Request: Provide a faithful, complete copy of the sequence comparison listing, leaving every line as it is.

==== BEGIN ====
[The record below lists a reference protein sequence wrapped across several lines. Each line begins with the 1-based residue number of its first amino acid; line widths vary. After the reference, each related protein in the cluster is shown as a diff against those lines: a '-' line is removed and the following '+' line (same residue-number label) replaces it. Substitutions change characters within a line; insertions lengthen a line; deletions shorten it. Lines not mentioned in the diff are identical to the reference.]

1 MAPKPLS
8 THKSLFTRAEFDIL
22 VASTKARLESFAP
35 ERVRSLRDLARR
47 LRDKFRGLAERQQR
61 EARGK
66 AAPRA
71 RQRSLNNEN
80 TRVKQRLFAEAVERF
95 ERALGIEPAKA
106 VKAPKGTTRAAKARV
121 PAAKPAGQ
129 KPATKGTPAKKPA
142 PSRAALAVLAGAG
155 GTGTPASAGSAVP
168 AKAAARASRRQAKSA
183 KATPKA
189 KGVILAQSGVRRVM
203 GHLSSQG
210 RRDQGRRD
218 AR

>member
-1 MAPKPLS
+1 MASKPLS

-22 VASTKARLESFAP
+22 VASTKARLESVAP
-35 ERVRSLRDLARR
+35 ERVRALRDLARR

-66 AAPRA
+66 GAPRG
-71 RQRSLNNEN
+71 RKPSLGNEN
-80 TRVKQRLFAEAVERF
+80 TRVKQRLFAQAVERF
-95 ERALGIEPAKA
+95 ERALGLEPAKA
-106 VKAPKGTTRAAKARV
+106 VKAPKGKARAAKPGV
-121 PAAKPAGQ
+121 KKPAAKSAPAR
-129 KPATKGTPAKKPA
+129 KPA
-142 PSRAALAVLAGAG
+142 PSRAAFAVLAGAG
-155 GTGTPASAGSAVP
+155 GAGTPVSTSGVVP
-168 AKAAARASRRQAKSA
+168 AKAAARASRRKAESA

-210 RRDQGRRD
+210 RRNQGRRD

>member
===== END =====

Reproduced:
[The record below lists a reference protein sequence wrapped across several lines. Each line begins with the 1-based residue number of its first amino acid; line widths vary. After the reference, each related protein in the cluster is shown as a diff against those lines: a '-' line is removed and the following '+' line (same residue-number label) replaces it. Substitutions change characters within a line; insertions lengthen a line; deletions shorten it. Lines not mentioned in the diff are identical to the reference.]

1 MAPKPLS
8 THKSLFTRAEFDIL
22 VASTKARLESFAP
35 ERVRSLRDLARR
47 LRDKFRGLAERQQR
61 EARGK
66 AAPRA
71 RQRSLNNEN
80 TRVKQRLFAEAVERF
95 ERALGIEPAKA
106 VKAPKGTTRAAKARV
121 PAAKPAGQ
129 KPATKGTPAKKPA
142 PSRAALAVLAGAG
155 GTGTPASAGSAVP
168 AKAAARASRRQAKSA
183 KATPKA
189 KGVILAQSGVRRVM
203 GHLSSQG
210 RRDQGRRD
218 AR

>member
-1 MAPKPLS
+1 MASKPLS

-22 VASTKARLESFAP
+22 VASTKARLESVAP
-35 ERVRSLRDLARR
+35 ERVRALRDLARR

-66 AAPRA
+66 GAPRG
-71 RQRSLNNEN
+71 RKPSLGNEN
-80 TRVKQRLFAEAVERF
+80 TRVKQRLFAQAVERF
-95 ERALGIEPAKA
+95 ERALGLEPAKA
-106 VKAPKGTTRAAKARV
+106 VKAPKGKARAAKPGV
-121 PAAKPAGQ
+121 KKPAAKSAPAR
-129 KPATKGTPAKKPA
+129 KPA
-142 PSRAALAVLAGAG
+142 PSRAAFAVLAGAG
-155 GTGTPASAGSAVP
+155 GAGTPVSTSGVVP
-168 AKAAARASRRQAKSA
+168 AKAAARASRRKAESA

-210 RRDQGRRD
+210 RRNQGRRD

>member